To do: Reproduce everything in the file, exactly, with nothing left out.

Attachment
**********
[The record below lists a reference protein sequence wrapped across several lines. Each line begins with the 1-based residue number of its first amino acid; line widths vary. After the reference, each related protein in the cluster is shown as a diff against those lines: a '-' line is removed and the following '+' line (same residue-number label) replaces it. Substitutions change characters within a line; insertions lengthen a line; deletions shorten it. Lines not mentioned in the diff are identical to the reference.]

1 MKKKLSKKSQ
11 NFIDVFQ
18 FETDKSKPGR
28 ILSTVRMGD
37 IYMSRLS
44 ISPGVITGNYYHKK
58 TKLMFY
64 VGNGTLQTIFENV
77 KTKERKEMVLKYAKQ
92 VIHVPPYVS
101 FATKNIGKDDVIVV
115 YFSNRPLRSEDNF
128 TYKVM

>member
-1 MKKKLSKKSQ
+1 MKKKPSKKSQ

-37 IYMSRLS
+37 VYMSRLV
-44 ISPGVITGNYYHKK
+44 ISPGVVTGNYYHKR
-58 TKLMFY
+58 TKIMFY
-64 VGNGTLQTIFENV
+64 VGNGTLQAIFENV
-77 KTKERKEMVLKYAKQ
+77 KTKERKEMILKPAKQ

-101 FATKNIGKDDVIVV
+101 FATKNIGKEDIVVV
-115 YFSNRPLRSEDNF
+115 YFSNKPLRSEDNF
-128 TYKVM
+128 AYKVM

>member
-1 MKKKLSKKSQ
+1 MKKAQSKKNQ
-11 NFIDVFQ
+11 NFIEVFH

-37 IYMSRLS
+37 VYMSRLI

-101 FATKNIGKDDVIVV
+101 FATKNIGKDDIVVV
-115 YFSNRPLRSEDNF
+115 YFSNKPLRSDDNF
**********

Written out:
[The record below lists a reference protein sequence wrapped across several lines. Each line begins with the 1-based residue number of its first amino acid; line widths vary. After the reference, each related protein in the cluster is shown as a diff against those lines: a '-' line is removed and the following '+' line (same residue-number label) replaces it. Substitutions change characters within a line; insertions lengthen a line; deletions shorten it. Lines not mentioned in the diff are identical to the reference.]

1 MKKKLSKKSQ
11 NFIDVFQ
18 FETDKSKPGR
28 ILSTVRMGD
37 IYMSRLS
44 ISPGVITGNYYHKK
58 TKLMFY
64 VGNGTLQTIFENV
77 KTKERKEMVLKYAKQ
92 VIHVPPYVS
101 FATKNIGKDDVIVV
115 YFSNRPLRSEDNF
128 TYKVM

>member
-1 MKKKLSKKSQ
+1 MKKKPSKKSQ

-37 IYMSRLS
+37 VYMSRLV
-44 ISPGVITGNYYHKK
+44 ISPGVVTGNYYHKR
-58 TKLMFY
+58 TKIMFY
-64 VGNGTLQTIFENV
+64 VGNGTLQAIFENV
-77 KTKERKEMVLKYAKQ
+77 KTKERKEMILKPAKQ

-101 FATKNIGKDDVIVV
+101 FATKNIGKEDIVVV
-115 YFSNRPLRSEDNF
+115 YFSNKPLRSEDNF
-128 TYKVM
+128 AYKVM

>member
-1 MKKKLSKKSQ
+1 MKKAQSKKNQ
-11 NFIDVFQ
+11 NFIEVFH

-37 IYMSRLS
+37 VYMSRLI

-101 FATKNIGKDDVIVV
+101 FATKNIGKDDIVVV
-115 YFSNRPLRSEDNF
+115 YFSNKPLRSDDNF